For all three scales, the Bartlett’s test of sphericity coefficient reflected a significance level less than 0.001 and showed good results for the KMO (0.92 for the emotions produced by wine, 0.91 for the emotions produced by the visit to the winery, and 0.90 for the emotions produced by the wine-related news item).

Assessment of the measurement model

A permutation test was used to check the factorial invariance across the Baja California and La Rioja samples (Henseler et al., 2016). Compositional inva­riance requires the correlation between composite scores (c) across groups to be = 1. For the emotions produced by the wine, c was greater than 0.99 for all the variables and fell within the confidence interval, except for negative emotions, where c = 0.93 and fell slightly outside the confidence interval (0.96; 1). The same was true of the emotions produced by the winery visit: c > 0.99 for all variables and only fell slightly outside the confidence interval for negative emotions (c = 0.49, interval = 0.52; 1). For the emotions produced by the news, c was again > 0.99 for all variables, falling slightly outside the confidence interval only for negative emotions (c = 0.61, interval = 0.76; 1). In the problematic cases, the p-values of the permutation test were as follows: emotions produced by the wine = 0.02, emotions produced by the visit = 0.05, and emotions produced by the news = 0.03. Therefore, the fractional invariance was minor. Additionally, it must be recalled that negative emotions had only a moderate effect in explaining wine purchase intent, explaining only about 1% of it.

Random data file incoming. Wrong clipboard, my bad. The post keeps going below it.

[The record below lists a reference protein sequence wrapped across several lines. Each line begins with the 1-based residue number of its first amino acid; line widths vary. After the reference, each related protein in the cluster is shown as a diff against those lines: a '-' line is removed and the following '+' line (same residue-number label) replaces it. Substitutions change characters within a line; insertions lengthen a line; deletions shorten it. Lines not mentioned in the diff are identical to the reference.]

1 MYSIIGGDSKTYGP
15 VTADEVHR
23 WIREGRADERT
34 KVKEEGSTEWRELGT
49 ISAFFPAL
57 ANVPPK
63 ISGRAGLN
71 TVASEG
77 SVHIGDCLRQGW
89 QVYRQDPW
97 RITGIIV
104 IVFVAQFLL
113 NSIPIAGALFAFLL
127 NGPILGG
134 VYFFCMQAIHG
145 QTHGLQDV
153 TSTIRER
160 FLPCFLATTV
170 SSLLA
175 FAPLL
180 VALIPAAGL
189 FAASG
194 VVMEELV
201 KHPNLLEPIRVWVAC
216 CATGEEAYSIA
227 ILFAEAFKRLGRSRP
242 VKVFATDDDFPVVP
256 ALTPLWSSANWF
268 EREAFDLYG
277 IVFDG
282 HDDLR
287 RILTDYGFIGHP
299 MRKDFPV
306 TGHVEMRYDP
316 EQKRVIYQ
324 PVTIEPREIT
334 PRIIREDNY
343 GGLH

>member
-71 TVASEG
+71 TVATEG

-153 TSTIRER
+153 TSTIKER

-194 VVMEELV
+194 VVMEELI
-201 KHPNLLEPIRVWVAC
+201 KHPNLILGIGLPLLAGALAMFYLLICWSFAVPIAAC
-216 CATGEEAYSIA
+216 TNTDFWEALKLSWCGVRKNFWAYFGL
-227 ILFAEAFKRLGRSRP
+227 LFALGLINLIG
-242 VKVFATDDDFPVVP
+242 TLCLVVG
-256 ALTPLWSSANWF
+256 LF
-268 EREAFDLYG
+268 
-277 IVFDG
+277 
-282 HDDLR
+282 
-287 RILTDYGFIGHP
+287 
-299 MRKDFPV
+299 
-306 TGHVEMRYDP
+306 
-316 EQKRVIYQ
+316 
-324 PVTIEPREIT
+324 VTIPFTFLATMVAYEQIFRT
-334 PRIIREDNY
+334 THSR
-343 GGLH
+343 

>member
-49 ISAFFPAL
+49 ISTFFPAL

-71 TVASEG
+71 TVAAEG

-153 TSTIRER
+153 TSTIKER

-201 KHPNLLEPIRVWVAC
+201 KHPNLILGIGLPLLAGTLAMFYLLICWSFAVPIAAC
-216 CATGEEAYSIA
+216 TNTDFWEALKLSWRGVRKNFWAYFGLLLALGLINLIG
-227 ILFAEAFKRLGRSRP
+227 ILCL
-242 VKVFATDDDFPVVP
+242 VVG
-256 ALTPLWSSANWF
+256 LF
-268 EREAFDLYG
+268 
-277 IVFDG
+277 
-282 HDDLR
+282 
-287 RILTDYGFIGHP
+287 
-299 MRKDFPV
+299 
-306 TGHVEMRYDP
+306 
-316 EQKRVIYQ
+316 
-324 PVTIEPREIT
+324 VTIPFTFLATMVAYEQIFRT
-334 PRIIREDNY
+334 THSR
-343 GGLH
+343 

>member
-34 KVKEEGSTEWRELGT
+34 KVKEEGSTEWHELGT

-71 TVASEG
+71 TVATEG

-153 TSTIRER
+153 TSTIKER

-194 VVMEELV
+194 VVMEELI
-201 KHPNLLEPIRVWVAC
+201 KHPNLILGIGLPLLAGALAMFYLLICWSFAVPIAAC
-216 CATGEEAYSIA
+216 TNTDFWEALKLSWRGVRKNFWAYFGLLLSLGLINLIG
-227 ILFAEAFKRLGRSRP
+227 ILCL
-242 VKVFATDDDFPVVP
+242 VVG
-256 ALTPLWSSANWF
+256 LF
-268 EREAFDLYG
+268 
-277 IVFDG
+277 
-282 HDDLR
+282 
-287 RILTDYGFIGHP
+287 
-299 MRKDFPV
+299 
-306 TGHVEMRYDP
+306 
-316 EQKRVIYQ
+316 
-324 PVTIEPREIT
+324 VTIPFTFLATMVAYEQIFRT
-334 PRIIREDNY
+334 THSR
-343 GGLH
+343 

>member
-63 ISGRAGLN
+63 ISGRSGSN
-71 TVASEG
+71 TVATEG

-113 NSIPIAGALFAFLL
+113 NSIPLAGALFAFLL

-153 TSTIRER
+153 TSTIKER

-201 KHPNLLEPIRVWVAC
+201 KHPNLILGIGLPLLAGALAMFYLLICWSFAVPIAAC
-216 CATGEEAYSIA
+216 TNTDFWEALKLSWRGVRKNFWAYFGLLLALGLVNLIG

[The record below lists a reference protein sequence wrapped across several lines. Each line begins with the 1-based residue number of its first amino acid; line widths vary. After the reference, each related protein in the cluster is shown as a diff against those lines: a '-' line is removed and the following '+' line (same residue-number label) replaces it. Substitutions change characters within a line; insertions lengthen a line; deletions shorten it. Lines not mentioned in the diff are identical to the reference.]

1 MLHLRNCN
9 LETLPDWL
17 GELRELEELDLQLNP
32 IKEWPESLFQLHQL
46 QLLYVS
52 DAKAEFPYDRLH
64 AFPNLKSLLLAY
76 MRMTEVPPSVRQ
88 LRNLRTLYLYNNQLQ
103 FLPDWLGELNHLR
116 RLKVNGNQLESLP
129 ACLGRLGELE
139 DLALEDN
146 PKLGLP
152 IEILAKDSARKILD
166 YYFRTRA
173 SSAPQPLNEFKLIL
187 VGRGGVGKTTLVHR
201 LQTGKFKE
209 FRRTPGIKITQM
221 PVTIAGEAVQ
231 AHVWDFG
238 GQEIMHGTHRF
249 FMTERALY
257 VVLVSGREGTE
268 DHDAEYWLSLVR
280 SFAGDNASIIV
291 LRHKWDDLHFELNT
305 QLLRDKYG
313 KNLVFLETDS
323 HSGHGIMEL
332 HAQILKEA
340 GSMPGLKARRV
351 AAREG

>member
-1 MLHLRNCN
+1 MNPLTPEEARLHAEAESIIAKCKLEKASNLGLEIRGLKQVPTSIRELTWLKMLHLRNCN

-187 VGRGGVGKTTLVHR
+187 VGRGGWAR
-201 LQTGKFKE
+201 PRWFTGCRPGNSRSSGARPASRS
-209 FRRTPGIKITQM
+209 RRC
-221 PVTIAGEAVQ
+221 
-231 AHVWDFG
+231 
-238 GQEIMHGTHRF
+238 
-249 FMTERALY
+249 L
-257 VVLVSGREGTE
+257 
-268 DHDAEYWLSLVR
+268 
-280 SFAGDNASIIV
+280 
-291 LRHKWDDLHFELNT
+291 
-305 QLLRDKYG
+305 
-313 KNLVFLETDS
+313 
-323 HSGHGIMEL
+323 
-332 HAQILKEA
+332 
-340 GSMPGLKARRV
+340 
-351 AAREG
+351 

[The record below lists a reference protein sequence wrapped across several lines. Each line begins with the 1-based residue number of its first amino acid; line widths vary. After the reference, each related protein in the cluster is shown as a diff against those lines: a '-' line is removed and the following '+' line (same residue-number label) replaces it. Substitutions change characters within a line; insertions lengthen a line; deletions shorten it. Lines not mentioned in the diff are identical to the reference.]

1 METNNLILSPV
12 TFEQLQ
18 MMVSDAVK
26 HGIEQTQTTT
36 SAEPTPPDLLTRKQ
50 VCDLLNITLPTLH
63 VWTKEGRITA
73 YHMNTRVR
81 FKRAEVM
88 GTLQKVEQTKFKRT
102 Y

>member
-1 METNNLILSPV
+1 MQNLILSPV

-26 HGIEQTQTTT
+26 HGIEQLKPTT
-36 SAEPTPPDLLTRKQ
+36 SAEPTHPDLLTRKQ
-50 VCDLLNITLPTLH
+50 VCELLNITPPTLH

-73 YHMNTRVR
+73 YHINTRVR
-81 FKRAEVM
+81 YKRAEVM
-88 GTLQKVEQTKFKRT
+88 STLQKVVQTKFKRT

According to Hair et al. (2013), to obtain a correct reliability indicator in reflective measurement models, the standardized loadings of the variables should be greater than 0.7 and significant (t-value > 1.96). In the present study, variables that showed a value below 0.7 and t < 1.96 were eliminated, and the model was respecified to obtain greater convergence (Anderson & Gerbing, 1988). Several variables also showed standardized loading values slightly below 0.7, but had t > 1.96. In these cases, it was thus decided to keep the variables. The 0.7 standardized loading rule is flexible, particularly when indicators contribute to the content validity of the factor (Chin, 1998b). However, standardized loadings with values less than 0.4 should be eliminated (Hair et al., 2013). Following this elimination, the factor “attentiveness” included only the emotion “attentive”. Table 1 shows the standardized loading values and t-values for all the variables ultimately included in each factor.